1. #1
    I caught this with my iPhone at a gig last December. Pretty sure it's Sinatra's arrangment (but we only had 4 horns with us).

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  3. #2

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    Thanks for posting!Enjoyed it.Did the singer let the band have a few bars of some of the tunes?That aways drives me nuts when 90% of the show they dont.He was good but you were focus on getting the job done. great.

  4. #3

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    The Sinatra arrangements probably have no room for solos by the band members. Generally, in that situation, the band will play 15-20 minutes up front, all instrumental with solos. The singer then will come on and do 40 minutes, and solos will cut down the number of tunes sung. It balances out in the long run; I work with lots of singers, and they all use that format: 2-4 instrumentals, then 40-45 minutes of vocals with maybe a few 8 or 16-bar solos here and there. The logic is that most people come for the singer, especially if his or her name is up front. Back in the day, singers were not featured as much as the band, even though most bands carried a singer or two or even more.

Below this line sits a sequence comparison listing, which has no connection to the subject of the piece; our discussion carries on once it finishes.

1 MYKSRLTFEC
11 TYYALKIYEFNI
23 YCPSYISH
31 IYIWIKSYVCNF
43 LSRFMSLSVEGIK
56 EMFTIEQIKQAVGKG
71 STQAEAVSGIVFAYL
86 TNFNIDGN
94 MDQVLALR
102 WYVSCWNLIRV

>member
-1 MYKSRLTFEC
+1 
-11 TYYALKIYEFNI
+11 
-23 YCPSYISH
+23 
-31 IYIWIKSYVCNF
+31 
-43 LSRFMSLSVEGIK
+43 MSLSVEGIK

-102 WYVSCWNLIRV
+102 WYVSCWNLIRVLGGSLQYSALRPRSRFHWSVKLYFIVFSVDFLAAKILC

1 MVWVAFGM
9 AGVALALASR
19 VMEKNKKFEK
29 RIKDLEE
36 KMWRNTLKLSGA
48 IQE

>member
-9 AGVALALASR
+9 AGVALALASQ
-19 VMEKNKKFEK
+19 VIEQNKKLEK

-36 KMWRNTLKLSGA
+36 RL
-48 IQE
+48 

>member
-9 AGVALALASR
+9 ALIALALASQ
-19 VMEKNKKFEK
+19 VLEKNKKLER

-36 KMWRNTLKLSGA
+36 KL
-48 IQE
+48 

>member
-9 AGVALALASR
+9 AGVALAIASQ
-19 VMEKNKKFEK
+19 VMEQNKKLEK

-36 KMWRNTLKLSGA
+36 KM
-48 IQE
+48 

5. #4

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    I'm in a band that plays the David Wolpe arrangement, also with 4 horns. For guitar I stick to the method outlined in Charton Johnsons book which means playing triads on the 3,4 and 6th string. It's interesting to hear a different arrangement and approach.

    This arrangement seems to be the one used by Sinatra in The Main Event concert in 1974 and for some other live performances. His best know version, from A Swingin' Affair, is more laid back. Both very nice arrangements.

    (The only reason for us doing the Wolpe arrangement was it was the one we able to source. It's another good arrangement though)

  6. #5

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